Each of those three apartment turnovers cost us approximately $2,000.  It wasn’t that we did anything terribly fancy renovation wise, they were just so run down and beaten up that in order to attract a decent tenant we had to spend a large amount of money just to get them presentable.  We’ve laid about 1500 sqft of click lock laminate flooring, spread about 20 gallons of paint, and hung up more mini blinds and closet doors than I’d care to thing about.

Slowing down the turnovers were the long overdue maintenance items that needed to be addressed in different apartments, such as leaky washer outlet boxes, dryer vents that terminated in bad places, and ancient garbage disposals that needed to come out.

I anticipate that moving forward, apartment turnovers will require a fraction of the labor and money because we have ‘a’ screening process in place and many of the longstanding defects have been corrected.

Wrapping Up

A few more numbers and observations to put a wrap on this roundup.  The tenants paid off about $2,000 worth of equity by making mortgage payments for us.  That 2k is factored into our $0 profit/loss for the first twelve months, so really we are at about -$2,000 liquidity.  In the next 12 months, the amount of equity earned will accelerate to $2,300.  Hurray for a fixed rate mortgage!  We managed to increase monthly rental income for the building entirety by at least $95.  That translates to an additional $1,140/year in revenue.  In capital improvements, we still have 3 x $3,200 HVAC replacements lurking in the woods.  We’ll take care of those as they become issues.  We also have about $2,500 in concrete work that needs to be done probably in 2018.  I put in the paperwork to appeal the property tax assessment value.  If things go my way, and I am confident that they will, our 2019 (and onwards) property tax payment will be almost $500 less.

As a short term investment, real estate sucks.  We could have easily done better by sticking to index funds.

Long term… only time will tell.

Making “Beer” Money

The end of the year is quickly approaching and thanks to the usual seasonal ailments, I have some time to write.  I thought I would change the tune for the start of 2014 by talking not about how I am scrimping, but how I am earning a few extra bucks each month.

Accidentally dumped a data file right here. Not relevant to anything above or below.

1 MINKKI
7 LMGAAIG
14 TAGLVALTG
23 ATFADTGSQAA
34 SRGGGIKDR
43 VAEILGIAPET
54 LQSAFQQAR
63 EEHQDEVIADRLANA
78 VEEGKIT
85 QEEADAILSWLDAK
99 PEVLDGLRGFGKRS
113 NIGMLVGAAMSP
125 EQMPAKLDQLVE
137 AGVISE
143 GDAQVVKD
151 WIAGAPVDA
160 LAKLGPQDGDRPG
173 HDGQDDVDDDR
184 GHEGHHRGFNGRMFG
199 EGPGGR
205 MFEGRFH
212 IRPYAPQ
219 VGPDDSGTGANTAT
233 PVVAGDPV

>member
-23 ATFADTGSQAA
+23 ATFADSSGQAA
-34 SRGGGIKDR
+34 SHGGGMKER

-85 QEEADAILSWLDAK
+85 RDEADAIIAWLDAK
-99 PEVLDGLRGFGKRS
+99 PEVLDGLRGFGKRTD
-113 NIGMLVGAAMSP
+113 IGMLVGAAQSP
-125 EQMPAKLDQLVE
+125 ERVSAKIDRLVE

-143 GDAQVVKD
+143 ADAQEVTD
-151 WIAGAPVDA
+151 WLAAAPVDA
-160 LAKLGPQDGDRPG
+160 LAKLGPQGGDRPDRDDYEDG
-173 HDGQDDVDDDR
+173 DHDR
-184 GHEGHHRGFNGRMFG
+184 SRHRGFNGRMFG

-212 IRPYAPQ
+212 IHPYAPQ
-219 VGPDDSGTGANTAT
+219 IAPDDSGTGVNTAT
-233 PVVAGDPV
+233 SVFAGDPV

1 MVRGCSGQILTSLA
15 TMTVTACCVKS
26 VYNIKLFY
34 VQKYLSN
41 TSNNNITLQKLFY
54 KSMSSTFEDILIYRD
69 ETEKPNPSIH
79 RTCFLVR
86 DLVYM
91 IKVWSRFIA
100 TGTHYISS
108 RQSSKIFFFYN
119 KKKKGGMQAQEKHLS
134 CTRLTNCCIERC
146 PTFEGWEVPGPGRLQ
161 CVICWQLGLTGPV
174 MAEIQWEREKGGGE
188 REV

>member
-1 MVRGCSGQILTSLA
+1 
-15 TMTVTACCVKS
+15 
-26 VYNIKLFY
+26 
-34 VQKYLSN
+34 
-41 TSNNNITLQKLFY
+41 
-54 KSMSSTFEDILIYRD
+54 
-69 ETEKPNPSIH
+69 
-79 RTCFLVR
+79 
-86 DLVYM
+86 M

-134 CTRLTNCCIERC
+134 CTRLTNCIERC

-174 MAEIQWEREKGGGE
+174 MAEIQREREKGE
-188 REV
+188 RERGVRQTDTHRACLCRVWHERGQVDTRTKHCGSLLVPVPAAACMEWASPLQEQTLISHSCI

This kind of income is often referred to as “Beer Money”.  Urban dictionary defines the term pretty well.

1. Extra money for non-essential payments,
available for spending on luxuries, hobbies,
or a fresh pint of your favorite draft.
2. Also known as discretionary income.

There are probably millions of different ways to make some beer money.  For instance, Shae fills out surveys on the internet when she feels like it in exchange for gift cards.  The hourly wage could probably be measured in cents, but she can do however much or little work as she wants.

I on the other hand prefer to capitalize on work that I am already doing.  As part of my software business, I am signed up with an affiliate link program where I earn a %7 commission on all digital media sales from a particular vendor for a 24 hour period after a person clicks on one of my links.  What the heck did I just say?

Let’s use an example to help clarify:

One of the apps that I sell is Stock + Pro, for Mac, and it currently retails for $9.99.  The normal store link would look something like this:


But if I tack on some identifying information to the end of the link to say that I sent that person to the store like so:


Then I earn 7% of any purchases that person makes even if they don’t buy my apps.  So if they did use the second link and bought my stock app then I would make an additional 70¢ on that sale.  That may not seem like much, but remember, once it is set up, I don’t have to do any work at all!

The affiliate program gives me nice reports so I can monitor how many link clicks, items purchased, commission earned, and total cost of the items purchased has been.

affiliate links

As you can see, in the month of December, there were around 3,200 clicks on links.  About 23% of those clicks resulted in a purchase (could have been a free download as well).  The combined value of all of those purchases was about $1,600 and at 7% commission rate, I earned roughly $115.

Now $100 a month isn’t going to let you quit your day job, but it will build up in a bank account, pay for a nice vacation each year, or cover some hobby expenses.

What do you do to earn “Beer Money”?  What does that money go towards?